But there’s nowhere to go. Screenwriter Lucinda Coxon builds and builds and builds (Ole Bratt Birkeland’s camera catching every opportunity for a shot of Gleeson looking glum) with the first paranormal occurence happening around 40 minutes into the film. A slow pace is good for a ghost story, but it’s too much for a finale with no payoff.
The Little Stranger is not a horror film, nor a ghost story, nor is there much to be scared of – it’s a period piece that’s as empty as the house it’s based in. It’s nice to see director Lenny Abrahamson (Frank, Room) tackle something different, even experimental, but the result feels like three hours instead of two.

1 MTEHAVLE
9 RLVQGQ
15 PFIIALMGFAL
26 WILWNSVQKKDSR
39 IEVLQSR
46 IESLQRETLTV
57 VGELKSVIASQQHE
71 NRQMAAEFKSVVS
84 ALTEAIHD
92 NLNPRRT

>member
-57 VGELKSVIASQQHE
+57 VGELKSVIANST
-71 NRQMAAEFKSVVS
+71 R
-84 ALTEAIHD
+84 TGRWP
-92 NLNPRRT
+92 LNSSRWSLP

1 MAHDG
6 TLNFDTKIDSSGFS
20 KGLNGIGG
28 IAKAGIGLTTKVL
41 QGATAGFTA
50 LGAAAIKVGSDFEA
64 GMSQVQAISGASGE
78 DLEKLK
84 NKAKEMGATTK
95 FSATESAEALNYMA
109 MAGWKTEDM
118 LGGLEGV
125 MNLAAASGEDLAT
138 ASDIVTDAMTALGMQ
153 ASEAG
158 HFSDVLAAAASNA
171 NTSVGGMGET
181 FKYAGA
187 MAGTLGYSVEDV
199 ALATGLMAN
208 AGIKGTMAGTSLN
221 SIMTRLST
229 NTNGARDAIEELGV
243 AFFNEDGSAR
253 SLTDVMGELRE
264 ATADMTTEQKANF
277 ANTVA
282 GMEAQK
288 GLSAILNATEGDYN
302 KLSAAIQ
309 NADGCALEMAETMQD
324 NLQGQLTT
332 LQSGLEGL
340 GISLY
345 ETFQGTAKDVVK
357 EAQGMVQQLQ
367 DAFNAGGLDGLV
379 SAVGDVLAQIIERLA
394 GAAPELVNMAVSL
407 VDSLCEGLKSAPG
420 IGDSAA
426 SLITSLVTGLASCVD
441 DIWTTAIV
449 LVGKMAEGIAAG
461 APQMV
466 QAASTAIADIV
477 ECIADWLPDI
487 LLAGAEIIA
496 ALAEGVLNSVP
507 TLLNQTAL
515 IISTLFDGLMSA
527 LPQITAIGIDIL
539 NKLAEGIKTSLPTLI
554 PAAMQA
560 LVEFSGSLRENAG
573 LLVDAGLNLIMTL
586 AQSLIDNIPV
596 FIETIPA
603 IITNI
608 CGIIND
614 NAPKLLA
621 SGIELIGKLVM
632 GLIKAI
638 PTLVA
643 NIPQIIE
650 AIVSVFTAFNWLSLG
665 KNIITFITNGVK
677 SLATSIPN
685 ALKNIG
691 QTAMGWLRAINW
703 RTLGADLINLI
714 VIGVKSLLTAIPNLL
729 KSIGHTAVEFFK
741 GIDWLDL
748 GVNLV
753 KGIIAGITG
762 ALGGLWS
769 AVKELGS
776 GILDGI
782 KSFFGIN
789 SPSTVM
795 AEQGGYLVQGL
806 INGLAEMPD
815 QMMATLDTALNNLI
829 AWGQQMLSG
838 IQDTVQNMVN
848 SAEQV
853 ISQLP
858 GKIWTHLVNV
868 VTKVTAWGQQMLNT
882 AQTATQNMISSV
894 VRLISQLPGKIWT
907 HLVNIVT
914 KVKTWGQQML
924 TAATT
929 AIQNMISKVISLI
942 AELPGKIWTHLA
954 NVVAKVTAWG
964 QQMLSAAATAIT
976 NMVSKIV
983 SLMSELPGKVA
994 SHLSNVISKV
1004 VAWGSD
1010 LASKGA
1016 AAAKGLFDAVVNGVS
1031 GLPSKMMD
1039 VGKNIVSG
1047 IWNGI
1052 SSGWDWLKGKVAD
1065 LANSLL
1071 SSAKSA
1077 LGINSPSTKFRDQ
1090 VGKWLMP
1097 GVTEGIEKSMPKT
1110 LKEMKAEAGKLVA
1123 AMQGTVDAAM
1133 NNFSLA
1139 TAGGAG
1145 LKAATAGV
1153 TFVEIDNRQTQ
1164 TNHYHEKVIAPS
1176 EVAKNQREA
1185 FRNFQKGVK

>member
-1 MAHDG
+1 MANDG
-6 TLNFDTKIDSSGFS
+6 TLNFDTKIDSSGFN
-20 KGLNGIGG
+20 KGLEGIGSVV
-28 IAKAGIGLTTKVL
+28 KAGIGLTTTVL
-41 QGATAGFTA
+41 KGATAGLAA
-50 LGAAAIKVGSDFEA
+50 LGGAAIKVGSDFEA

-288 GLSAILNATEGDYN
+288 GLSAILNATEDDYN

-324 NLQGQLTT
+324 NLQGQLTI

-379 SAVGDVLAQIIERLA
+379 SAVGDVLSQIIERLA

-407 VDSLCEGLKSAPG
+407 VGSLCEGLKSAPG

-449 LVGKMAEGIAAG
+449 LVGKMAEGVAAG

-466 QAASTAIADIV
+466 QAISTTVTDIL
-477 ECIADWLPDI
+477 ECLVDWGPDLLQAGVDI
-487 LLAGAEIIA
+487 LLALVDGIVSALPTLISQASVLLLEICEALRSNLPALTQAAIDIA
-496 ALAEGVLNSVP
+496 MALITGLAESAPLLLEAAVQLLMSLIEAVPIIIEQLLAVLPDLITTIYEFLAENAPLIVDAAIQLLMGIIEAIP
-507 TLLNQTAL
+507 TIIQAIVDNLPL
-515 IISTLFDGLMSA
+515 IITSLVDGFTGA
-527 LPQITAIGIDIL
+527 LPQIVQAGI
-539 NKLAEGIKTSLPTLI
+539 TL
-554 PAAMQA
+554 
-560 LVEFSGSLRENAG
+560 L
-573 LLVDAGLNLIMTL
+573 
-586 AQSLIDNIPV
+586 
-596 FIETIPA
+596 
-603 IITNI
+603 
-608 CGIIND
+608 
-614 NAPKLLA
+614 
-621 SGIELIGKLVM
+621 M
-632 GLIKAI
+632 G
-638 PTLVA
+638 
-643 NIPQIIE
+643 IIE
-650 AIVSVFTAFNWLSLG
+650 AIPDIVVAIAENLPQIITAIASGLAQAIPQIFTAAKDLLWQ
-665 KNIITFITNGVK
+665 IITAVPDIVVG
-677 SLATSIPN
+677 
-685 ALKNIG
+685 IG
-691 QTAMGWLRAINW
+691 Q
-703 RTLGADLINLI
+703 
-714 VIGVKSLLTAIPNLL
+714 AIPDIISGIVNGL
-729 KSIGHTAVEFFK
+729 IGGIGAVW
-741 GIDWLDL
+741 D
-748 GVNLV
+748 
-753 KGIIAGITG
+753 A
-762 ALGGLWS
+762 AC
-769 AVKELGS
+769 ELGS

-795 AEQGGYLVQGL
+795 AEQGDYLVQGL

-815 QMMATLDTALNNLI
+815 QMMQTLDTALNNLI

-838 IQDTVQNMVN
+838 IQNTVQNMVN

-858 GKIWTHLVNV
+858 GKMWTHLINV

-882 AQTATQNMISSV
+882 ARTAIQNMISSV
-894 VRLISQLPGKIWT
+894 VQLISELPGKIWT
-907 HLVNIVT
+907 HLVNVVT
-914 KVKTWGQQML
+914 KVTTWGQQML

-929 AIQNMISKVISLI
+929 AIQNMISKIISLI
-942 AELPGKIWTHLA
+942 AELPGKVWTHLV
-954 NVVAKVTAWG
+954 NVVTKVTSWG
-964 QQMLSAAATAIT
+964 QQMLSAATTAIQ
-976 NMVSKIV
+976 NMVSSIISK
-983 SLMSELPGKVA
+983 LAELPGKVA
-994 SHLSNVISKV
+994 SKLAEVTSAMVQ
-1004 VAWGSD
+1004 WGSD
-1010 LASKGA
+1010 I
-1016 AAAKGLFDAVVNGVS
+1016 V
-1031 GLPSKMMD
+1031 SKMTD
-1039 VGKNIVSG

|What||The Little Stranger film review|
21 Sep 18 – 21 Sep 19, 12:00 AM
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